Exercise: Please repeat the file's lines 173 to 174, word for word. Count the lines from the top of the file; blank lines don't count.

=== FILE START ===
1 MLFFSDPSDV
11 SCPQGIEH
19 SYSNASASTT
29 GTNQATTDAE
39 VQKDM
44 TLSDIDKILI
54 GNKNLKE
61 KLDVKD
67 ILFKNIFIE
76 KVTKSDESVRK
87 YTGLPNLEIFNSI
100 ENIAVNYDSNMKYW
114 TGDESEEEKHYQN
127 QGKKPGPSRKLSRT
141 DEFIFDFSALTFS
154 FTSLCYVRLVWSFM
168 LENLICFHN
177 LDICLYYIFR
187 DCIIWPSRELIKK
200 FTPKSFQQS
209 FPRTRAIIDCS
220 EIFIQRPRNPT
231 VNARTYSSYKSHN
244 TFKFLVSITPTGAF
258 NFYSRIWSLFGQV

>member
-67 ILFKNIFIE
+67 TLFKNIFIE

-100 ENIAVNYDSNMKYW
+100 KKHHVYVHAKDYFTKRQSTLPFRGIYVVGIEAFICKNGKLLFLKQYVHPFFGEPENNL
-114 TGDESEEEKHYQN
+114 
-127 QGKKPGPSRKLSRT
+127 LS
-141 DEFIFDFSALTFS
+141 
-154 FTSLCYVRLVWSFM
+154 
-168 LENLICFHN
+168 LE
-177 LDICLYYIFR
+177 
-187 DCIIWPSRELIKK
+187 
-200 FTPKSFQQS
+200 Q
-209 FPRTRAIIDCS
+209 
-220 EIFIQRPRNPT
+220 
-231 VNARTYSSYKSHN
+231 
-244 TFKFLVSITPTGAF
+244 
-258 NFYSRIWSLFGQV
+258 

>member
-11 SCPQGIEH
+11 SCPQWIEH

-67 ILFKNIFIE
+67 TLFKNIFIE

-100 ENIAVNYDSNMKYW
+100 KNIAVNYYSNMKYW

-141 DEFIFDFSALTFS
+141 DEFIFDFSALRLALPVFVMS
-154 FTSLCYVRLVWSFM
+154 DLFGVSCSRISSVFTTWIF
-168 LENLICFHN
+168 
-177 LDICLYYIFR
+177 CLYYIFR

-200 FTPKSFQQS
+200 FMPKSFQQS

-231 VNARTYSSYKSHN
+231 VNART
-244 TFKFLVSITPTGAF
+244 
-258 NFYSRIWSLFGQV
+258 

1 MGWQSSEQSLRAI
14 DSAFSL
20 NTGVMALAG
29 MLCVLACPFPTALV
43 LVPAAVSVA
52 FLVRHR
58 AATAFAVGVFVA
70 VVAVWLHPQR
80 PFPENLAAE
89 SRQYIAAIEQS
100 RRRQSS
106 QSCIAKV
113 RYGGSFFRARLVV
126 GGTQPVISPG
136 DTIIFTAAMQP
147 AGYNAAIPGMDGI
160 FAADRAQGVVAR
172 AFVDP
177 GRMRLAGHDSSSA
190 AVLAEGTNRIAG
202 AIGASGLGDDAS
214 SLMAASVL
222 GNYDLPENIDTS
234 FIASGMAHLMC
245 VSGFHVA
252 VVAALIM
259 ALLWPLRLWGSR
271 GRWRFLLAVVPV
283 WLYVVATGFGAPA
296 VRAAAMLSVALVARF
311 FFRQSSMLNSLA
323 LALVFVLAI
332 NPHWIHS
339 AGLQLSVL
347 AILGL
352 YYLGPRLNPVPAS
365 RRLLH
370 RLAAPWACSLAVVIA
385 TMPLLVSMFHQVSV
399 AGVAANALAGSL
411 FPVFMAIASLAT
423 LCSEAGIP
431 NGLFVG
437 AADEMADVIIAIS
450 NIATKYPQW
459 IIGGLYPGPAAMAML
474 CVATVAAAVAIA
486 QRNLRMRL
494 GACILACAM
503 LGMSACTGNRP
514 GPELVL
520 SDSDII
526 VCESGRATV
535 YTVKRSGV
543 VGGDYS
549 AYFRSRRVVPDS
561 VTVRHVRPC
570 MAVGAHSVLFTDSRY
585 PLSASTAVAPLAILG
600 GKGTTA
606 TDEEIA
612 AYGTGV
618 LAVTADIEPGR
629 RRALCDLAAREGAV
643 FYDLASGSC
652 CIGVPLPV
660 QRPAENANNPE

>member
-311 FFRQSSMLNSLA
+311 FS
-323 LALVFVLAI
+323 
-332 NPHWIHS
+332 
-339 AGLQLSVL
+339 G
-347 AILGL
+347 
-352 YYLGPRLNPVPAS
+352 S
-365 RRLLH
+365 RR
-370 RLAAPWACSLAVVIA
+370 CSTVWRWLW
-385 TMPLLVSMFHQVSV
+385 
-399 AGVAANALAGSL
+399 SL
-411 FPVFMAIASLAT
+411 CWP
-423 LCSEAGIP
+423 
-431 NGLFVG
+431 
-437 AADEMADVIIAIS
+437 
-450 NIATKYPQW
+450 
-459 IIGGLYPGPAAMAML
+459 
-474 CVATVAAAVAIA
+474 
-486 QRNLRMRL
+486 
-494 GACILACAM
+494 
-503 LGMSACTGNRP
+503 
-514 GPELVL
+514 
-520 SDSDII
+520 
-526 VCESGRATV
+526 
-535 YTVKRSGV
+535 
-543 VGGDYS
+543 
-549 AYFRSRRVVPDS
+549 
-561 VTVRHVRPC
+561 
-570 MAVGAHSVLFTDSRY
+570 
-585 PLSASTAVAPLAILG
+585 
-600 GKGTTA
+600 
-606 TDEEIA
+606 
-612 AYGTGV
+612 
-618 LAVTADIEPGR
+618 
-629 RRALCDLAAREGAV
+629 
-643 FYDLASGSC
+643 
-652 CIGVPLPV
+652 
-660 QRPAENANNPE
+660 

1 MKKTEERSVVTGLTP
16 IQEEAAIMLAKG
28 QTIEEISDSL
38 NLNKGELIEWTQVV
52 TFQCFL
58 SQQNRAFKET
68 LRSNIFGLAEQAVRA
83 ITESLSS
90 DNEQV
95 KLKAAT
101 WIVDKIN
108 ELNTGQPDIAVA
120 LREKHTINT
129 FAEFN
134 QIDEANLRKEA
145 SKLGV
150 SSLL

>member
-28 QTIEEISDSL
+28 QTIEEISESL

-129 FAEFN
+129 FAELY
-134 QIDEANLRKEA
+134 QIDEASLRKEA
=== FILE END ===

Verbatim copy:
+431 
-437 AADEMADVIIAIS